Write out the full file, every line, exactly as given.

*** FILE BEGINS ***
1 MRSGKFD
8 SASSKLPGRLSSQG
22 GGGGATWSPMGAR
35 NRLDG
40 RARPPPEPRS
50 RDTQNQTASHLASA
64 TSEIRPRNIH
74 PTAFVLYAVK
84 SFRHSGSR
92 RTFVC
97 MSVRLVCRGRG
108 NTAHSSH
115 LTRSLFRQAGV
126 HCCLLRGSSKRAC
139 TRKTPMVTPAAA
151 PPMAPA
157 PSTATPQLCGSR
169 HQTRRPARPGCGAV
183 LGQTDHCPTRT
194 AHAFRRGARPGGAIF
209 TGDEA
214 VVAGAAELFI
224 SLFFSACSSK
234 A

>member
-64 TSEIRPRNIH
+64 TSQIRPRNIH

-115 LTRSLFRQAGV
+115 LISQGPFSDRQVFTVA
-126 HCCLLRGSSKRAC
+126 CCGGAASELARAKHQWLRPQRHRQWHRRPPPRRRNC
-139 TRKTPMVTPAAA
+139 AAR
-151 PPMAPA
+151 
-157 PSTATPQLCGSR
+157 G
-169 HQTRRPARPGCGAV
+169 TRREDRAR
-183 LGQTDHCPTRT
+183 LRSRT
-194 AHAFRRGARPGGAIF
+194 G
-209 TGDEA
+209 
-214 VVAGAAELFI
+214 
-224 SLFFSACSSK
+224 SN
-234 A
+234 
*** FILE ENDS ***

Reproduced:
1 MRSGKFD
8 SASSKLPGRLSSQG
22 GGGGATWSPMGAR
35 NRLDG
40 RARPPPEPRS
50 RDTQNQTASHLASA
64 TSEIRPRNIH
74 PTAFVLYAVK
84 SFRHSGSR
92 RTFVC
97 MSVRLVCRGRG
108 NTAHSSH
115 LTRSLFRQAGV
126 HCCLLRGSSKRAC
139 TRKTPMVTPAAA
151 PPMAPA
157 PSTATPQLCGSR
169 HQTRRPARPGCGAV
183 LGQTDHCPTRT
194 AHAFRRGARPGGAIF
209 TGDEA
214 VVAGAAELFI
224 SLFFSACSSK
234 A

>member
-64 TSEIRPRNIH
+64 TSQIRPRNIH

-115 LTRSLFRQAGV
+115 LISQGPFSDRQVFTVA
-126 HCCLLRGSSKRAC
+126 CCGGAASELARAKHQWLRPQRHRQWHRRPPPRRRNC
-139 TRKTPMVTPAAA
+139 AAR
-151 PPMAPA
+151 
-157 PSTATPQLCGSR
+157 G
-169 HQTRRPARPGCGAV
+169 TRREDRAR
-183 LGQTDHCPTRT
+183 LRSRT
-194 AHAFRRGARPGGAIF
+194 G
-209 TGDEA
+209 
-214 VVAGAAELFI
+214 
-224 SLFFSACSSK
+224 SN
-234 A
+234 